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April 5, 2005     Cape Gazette
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April 5, 2005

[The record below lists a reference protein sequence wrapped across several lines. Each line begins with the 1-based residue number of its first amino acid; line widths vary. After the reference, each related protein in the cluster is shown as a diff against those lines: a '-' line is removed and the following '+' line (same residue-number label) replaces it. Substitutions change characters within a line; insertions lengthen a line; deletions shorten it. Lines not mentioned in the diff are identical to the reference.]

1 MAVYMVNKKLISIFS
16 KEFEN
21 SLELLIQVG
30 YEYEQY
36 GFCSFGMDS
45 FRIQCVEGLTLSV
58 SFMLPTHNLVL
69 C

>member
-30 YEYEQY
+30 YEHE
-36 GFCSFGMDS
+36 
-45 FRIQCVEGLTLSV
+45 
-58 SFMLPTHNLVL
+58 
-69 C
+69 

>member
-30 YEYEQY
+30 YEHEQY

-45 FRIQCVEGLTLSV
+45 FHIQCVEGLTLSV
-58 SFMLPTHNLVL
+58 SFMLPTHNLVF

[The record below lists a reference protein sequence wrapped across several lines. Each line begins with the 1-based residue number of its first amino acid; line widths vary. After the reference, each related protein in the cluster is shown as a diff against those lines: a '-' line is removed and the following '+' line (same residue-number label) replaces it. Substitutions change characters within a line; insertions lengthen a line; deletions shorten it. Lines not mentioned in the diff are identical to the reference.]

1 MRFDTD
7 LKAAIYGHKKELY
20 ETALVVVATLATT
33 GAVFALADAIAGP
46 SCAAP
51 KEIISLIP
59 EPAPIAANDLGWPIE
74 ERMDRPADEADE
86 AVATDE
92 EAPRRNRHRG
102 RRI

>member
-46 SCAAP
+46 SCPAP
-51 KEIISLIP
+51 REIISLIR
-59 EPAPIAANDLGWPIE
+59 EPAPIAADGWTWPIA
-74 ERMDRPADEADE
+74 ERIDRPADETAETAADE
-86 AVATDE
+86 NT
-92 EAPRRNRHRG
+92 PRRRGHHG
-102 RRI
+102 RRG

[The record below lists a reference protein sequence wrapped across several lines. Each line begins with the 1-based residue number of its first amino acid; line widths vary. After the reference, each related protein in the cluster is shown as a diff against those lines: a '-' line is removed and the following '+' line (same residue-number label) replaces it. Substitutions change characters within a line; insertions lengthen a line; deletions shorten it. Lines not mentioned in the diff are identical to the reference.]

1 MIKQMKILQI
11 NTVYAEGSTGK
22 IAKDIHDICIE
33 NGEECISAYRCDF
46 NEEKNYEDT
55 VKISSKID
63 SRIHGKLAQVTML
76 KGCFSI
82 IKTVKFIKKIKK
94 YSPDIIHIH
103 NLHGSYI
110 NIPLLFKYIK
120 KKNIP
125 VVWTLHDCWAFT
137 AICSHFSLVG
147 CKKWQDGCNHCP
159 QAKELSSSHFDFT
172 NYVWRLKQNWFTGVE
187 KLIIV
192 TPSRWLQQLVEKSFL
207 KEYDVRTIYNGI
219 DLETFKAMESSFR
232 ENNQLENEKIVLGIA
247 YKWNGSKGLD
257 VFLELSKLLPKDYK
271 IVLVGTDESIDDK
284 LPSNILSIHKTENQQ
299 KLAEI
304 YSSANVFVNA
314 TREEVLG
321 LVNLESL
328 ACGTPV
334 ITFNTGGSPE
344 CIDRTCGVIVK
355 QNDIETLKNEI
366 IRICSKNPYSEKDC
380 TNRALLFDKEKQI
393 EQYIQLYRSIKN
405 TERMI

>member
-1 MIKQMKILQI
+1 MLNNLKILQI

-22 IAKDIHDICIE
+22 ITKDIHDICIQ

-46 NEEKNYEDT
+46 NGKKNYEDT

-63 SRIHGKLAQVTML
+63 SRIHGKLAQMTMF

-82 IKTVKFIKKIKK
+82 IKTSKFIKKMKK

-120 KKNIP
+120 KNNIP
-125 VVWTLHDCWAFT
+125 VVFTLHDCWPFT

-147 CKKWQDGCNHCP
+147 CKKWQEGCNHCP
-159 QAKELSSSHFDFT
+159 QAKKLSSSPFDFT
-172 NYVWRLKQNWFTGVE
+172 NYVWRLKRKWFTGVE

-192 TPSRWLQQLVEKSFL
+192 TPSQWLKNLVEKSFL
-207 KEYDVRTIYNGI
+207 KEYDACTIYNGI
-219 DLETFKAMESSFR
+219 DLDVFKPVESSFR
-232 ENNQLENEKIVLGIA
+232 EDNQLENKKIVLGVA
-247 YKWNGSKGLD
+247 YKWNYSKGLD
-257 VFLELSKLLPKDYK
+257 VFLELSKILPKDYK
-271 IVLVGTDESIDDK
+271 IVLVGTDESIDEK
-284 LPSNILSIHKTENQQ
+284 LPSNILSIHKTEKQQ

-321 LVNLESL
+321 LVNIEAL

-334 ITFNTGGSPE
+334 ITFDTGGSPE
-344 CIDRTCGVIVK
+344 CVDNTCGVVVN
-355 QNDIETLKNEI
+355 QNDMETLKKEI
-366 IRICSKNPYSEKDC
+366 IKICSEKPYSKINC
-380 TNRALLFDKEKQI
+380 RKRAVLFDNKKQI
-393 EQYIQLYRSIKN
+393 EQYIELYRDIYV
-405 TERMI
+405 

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32 - CAPE GAZETTE, Tuesday, April 5 April 7, 2005 National Alcohol Screening Day set for April 7 Sussex screening to be in Georgetown National Alcohol Screening Day is Thursday, April 7. The Di- vision of Substance Abuse and Mental Health (DSAMH) is en- cottraging Delawareans to take a two-minute survey to determine whether they or a loved one might be abusing alcohol. The Sussex County screening is from 11 a.m. to 3 p.m., at Thresh- olds and Kent-Sussex Detox, lo- cated in the Wal-Mart shopping center in Georgetown. Some people who enjoy alco- holic beverages do so safely, while others increase their risk for injury, illness or future alcohol problemsdue to unsafe drinking patterns. This unhealthy con- sumption has lead to devastating personal health effects as well as lifestyle and familial disruptions to one in 13 American adults. DSAMH will parmer with mul- tiple businesses, nonprofit and faith-based organizations to pro- vide confidential two-minute screenings and information about alcohol use and abuse at more than 23 locations statewide. The screening questions will take only a few minutes and will generate personalized results based on a person's age, gender and drinking patterns. All re- sponses are completely confiden- tialand anonymous. Free and confidential screen- ings are also available online at The website, which is part of a project at Boston University's School of Public Health, features a 13-question survey that helps people determine whether their alcohol use falls within a range generally considered to be safe or not. In past years, area substance- abuse treatment centers have re- ported dozens of people seeking treatment as a result of informa- tion they or a loved one received Stop underage drinking is Alcohol Awareness Month theme "Together, we can stop underage drinking" is the theme of the National Council on Alcoholism and Drug Dependence's (NCADD) 19th annual Alcohol Awareness month. Knowing that the age at which an individual has a first alcohol drink is a predictor of future druguse, NCADD is collaborating with Lead- ership to Keep Children Alcohol Free and The Sub- stance Abuse and Mental Health Services Adminis- tration to sponsor this year's effort to address the critical health problem of underage drinking. In Delaware, the YMCA Resource Center consid- ers every month to be an Alcohol Awareness month. As the community outreach branch of the YMCA of Delaware, the resource center regularly presents a variety of substance abuse prevention programs to school and community groups throughout the state. Using the science-based prevention strategy to change norms and behaviors, the resource center's programs focus on altering youth and teens' attitudes about alcohol and drug use by enhancing their knowledge of alcohol and other drugs and teaching them refusal skills and alternatives to drug use. One of the most popular resource center substance abuse prevention programs is Pathways, which was developed in 1995 with funding from the Delaware Office of Highway Safety. Geared for youth grades five through nine, Pathways isan exciting way to ed- ucate them about the effects of substance abuse, while practicing skills to make good decisions about the use of alcohol and other drugs. Program partici- pants complete a presurveys and postsurvey that ex- amines their knowledge and attitude about alcohol and other drugs. Over the last year, the average improvement be- tween the presurveys and postsurveys has been more than 20 per cent for all youth and for some, it has been as high as 60 per cent. The YMCA Resource Center of Delaware is com- mitted to April's Alcohol Awareness Month and to substance abuse prevention 12 months a year. on National Alcohol Screening Day. This year, many more indi- viduals are expected to take ad, vantage of online screening that is now available. "We can't be everywhere, and we can't get directly in touch with every Delawarean who might be abusing alcohol," said Jack Kemp, DSAMH's director of al- cohol and drug services. "But if we can use the internet to help people realize they need treatment and point them in the right direction, then we're making significant progress." Study shows more Americans abusing alcohol The National Institute of Alco- hol Abuse and Alcoholism (NI- AAA) released the results from the 2001-02 National Epidemio- logic Survey of Alcoholism and Related Conditions (NESARC) showing that more than 17 mil- lion Americans are abusing or de- pendent on alcohol. This is more than 8 percent of the population and the total number is up nearly 4 million from 10 years ago. The study is a representative survey of the U.S. civilian nonin- stitutionalized population aged 18 years and older and appears in the current issue of "Drug and Alco- hol Dependence." The NESARC survey, conducted by the U.S. Census Bureau, showed rates of alcohol abuse and dependence were significantly higher for males compared to females. Narconon Arrowhead, one of the nation's largest and most suc- cessful rehabilitation and educa- tion programs, helps millions of Aericans every year with any- thing from simple education on- line to full rehabilitation at its fa- cility. The proven nontraditional ap- proach uses the drug-free method, ology developed by American au- thor and humanitarian L. Ron Hubbard, who spent decades re- 'searching the adverse affects of drugs on individuals. To read more about the NE- SARC study visit To find out more about the Narconon Pro- gram, get free information about drugs and addiction or to get help for a loved one in need, contact Narconon Arrowhead at 800-468- 6933 or log on to www.stopaddic- Steven Billups photos Halpern Eye Associates open Millville office Halpern Ey, e Associates celebrated its grand opening at the Millville office, at 142 Atlantic Ave., March 30, with a ribbon-cutting ceremony sponsored lby the Rehoboth Beach-Dewey Beach Chamber of Commerce. This is the eighth state-of-the-:art office for Halpern Eye Asso- ciates, the largest eye health-care centers in Delaware. Shown in back are (l-r) Bobbi Engel of Ferry "Traveler" magazine; optician Patrick DeBow; Manager Holly Zakrociemski and opti- cian Troy Raber. In front are Halpern President Art Geary;; Rep. Gerald Hocker, R- Ocean View; Becky Carney of"Delaware Beach Life" magazine; owner Joel Halpern; optician Janice York; optician Cheryl Ruddy; technician Mindie Connell; Mis Teen Delaware Ashley Fletch- er; patient coordinator Debbie Cordeaux; and optical technician Lisa Gedon. Below is the Halpern Eye Associates new state-of-the-art office at 142 Atlantic Ave. in Millville. Submitted photo Doctors support Vision 2005 campaign Beebe Medical Center medical staff physicians recently presented a $50,000 leadership gift to Beebe Medical Founda- tion board of directors in support of the Vision 2005 capital campaign, the largest capital campaign in the history of the Medical Center. So far, more than $8.3 million has been raised toward the $12 million campaign goal. The Vision 2005 campaign has helped fund the construc- tion of the Outpatient Care Center on the Route 24 Beebe Health Campus, the construction of a new central utility building on the Savannah Road campus, and will help sup- port the significant expansion of the Beebe Emergency De- partment from 18 to 36 beds. The Emergency Department expansion is viewed as one of Beebe Medical Center's most important capital improvement projects. The expanded Emergency Department will accom- modate 60,000 patient visits annually. Currently the Emer- gency Department cares for about 33,000 patients annually. Shown during the check presentation are (l-r) the Hon. Eu- gene Bookhammer, foundation board of directors chairman; Dr. Srihari Peri, medical oncologist and president of the med- ieai staff; and Janet McCarty, foundation board, 0f dirtgg vice chairwoman.